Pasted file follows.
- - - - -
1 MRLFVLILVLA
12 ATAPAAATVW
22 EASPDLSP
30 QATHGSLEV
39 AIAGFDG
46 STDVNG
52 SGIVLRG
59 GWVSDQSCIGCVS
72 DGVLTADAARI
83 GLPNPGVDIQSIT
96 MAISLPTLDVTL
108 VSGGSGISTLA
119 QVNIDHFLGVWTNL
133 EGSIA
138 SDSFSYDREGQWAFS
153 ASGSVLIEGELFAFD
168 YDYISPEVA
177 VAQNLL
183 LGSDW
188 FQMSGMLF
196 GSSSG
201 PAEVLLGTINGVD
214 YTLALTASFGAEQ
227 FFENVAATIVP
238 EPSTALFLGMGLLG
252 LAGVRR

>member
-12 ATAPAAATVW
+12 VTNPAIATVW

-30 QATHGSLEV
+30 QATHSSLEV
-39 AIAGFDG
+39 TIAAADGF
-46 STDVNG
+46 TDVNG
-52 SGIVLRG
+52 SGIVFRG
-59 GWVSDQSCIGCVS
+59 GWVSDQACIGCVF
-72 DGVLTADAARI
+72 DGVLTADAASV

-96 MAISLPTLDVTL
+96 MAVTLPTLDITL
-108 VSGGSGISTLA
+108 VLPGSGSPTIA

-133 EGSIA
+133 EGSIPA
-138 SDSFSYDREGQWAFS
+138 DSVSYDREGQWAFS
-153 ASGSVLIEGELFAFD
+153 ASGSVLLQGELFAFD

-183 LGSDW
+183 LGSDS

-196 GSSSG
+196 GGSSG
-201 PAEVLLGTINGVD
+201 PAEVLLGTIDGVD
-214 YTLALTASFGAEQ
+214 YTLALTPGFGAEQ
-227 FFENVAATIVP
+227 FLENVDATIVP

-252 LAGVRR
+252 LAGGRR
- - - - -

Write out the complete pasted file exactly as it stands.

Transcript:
1 MRLFVLILVLA
12 ATAPAAATVW
22 EASPDLSP
30 QATHGSLEV
39 AIAGFDG
46 STDVNG
52 SGIVLRG
59 GWVSDQSCIGCVS
72 DGVLTADAARI
83 GLPNPGVDIQSIT
96 MAISLPTLDVTL
108 VSGGSGISTLA
119 QVNIDHFLGVWTNL
133 EGSIA
138 SDSFSYDREGQWAFS
153 ASGSVLIEGELFAFD
168 YDYISPEVA
177 VAQNLL
183 LGSDW
188 FQMSGMLF
196 GSSSG
201 PAEVLLGTINGVD
214 YTLALTASFGAEQ
227 FFENVAATIVP
238 EPSTALFLGMGLLG
252 LAGVRR

>member
-12 ATAPAAATVW
+12 VTNPAIATVW

-30 QATHGSLEV
+30 QATHSSLEV
-39 AIAGFDG
+39 TIAAADGF
-46 STDVNG
+46 TDVNG
-52 SGIVLRG
+52 SGIVFRG
-59 GWVSDQSCIGCVS
+59 GWVSDQACIGCVF
-72 DGVLTADAARI
+72 DGVLTADAASV

-96 MAISLPTLDVTL
+96 MAVTLPTLDITL
-108 VSGGSGISTLA
+108 VLPGSGSPTIA

-133 EGSIA
+133 EGSIPA
-138 SDSFSYDREGQWAFS
+138 DSVSYDREGQWAFS
-153 ASGSVLIEGELFAFD
+153 ASGSVLLQGELFAFD

-183 LGSDW
+183 LGSDS

-196 GSSSG
+196 GGSSG
-201 PAEVLLGTINGVD
+201 PAEVLLGTIDGVD
-214 YTLALTASFGAEQ
+214 YTLALTPGFGAEQ
-227 FFENVAATIVP
+227 FLENVDATIVP

-252 LAGVRR
+252 LAGGRR